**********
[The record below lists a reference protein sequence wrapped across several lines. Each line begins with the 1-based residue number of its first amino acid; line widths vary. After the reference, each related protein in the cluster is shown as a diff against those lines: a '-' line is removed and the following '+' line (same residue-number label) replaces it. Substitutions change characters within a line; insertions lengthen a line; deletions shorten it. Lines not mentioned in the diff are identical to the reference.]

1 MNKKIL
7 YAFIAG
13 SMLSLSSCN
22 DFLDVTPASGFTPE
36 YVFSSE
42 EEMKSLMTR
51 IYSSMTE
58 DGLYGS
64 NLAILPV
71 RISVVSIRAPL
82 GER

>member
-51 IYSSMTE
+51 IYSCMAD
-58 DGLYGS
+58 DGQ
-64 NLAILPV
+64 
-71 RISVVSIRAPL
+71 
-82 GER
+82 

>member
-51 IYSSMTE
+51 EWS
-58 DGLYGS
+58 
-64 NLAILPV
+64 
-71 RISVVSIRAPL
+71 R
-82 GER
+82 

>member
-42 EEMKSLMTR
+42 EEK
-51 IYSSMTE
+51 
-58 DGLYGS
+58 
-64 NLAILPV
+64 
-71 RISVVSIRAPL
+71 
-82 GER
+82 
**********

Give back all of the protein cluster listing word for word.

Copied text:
[The record below lists a reference protein sequence wrapped across several lines. Each line begins with the 1-based residue number of its first amino acid; line widths vary. After the reference, each related protein in the cluster is shown as a diff against those lines: a '-' line is removed and the following '+' line (same residue-number label) replaces it. Substitutions change characters within a line; insertions lengthen a line; deletions shorten it. Lines not mentioned in the diff are identical to the reference.]

1 MNKKIL
7 YAFIAG
13 SMLSLSSCN
22 DFLDVTPASGFTPE
36 YVFSSE
42 EEMKSLMTR
51 IYSSMTE
58 DGLYGS
64 NLAILPV
71 RISVVSIRAPL
82 GER

>member
-51 IYSSMTE
+51 IYSCMAD
-58 DGLYGS
+58 DGQ
-64 NLAILPV
+64 
-71 RISVVSIRAPL
+71 
-82 GER
+82 

>member
-51 IYSSMTE
+51 EWS
-58 DGLYGS
+58 
-64 NLAILPV
+64 
-71 RISVVSIRAPL
+71 R
-82 GER
+82 

>member
-42 EEMKSLMTR
+42 EEK
-51 IYSSMTE
+51 
-58 DGLYGS
+58 
-64 NLAILPV
+64 
-71 RISVVSIRAPL
+71 
-82 GER
+82 